Chevron Corp. has reported the start of oil and natural gas production from Jack-St. Malo fields development project in the deepwater US Gulf of Mexico. The company expects total production from the fields to ramp up to 94,000 b/d of crude and 21 MMcfd of gas by 2020.
Discovered within 25 miles of each other in 2003 and 2004, respectively, Jack and St. Malo fields lie in 7,000 ft of water 280 miles south of New Orleans. Chevron estimates the combined total recoverable resources of the two fields to be more than 500 MMboe.
The Jack and St. Malo fields were co-developed with subsea completions flowing back to a single semisubmersible floating production unit sited between the fields. With a production capacity of 174,000 b/d and 42 MMcfd, it is the largest of its kind in the gulf, says Chevron.
Oil will be transported via pipeline to a platform on Green Canyon Block 19, then on to refineries along the Gulf Coast.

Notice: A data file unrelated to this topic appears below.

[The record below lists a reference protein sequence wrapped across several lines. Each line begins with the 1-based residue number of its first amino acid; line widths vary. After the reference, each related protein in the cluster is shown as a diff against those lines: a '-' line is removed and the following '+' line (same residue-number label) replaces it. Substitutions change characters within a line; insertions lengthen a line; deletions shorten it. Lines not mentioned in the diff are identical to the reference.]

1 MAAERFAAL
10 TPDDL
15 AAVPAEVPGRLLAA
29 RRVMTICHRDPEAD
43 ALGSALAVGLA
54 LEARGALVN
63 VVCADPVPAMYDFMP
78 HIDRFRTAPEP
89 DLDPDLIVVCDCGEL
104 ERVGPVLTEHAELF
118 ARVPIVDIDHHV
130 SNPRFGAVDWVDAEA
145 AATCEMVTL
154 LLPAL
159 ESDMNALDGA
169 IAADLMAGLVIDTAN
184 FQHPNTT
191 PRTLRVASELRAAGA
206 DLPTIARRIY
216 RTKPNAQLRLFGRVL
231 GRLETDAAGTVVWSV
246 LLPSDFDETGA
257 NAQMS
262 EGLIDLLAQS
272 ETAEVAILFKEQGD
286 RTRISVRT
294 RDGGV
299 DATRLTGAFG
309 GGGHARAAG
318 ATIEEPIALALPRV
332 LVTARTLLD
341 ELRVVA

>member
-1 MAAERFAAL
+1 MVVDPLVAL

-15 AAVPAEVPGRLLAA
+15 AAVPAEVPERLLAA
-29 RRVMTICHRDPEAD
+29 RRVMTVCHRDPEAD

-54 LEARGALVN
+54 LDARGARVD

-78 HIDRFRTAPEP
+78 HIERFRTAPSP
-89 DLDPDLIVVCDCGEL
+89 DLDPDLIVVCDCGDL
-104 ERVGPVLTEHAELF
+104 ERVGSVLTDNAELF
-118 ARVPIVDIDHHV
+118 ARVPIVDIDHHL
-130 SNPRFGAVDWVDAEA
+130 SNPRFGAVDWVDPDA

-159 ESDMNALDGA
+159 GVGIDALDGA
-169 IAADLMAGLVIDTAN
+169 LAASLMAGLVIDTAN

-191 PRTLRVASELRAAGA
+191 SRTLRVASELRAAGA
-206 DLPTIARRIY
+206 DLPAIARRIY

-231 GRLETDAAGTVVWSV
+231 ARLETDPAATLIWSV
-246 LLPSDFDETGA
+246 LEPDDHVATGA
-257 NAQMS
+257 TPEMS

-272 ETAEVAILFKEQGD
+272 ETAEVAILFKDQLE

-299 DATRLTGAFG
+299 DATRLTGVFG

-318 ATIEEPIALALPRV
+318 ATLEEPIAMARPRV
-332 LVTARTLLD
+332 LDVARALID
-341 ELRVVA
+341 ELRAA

Chevron says that new technologies facilitated Jack-St. Malo development. These include large-diameter, high-pressure pipelines, the industry’s largest seafloor boosting system, and the first application of deepwater ocean-bottom node seismic technology.
The deepwater seismic provided images of subsurface layers 30,000 ft below the ocean floor, the depth to which Jack-St. Malo wells were drilled.
Chevron holds a 50% working interest in Jack field, with partners Statoil ASA and Maersk Oil holding 25% each.
Chevron holds a 51% working interest in St. Malo field, with partners Petroleo Brasileiro SA 25%, Statoil 21.5%, ExxonMobil Corp. 1.25% and Eni SPA 1.25%.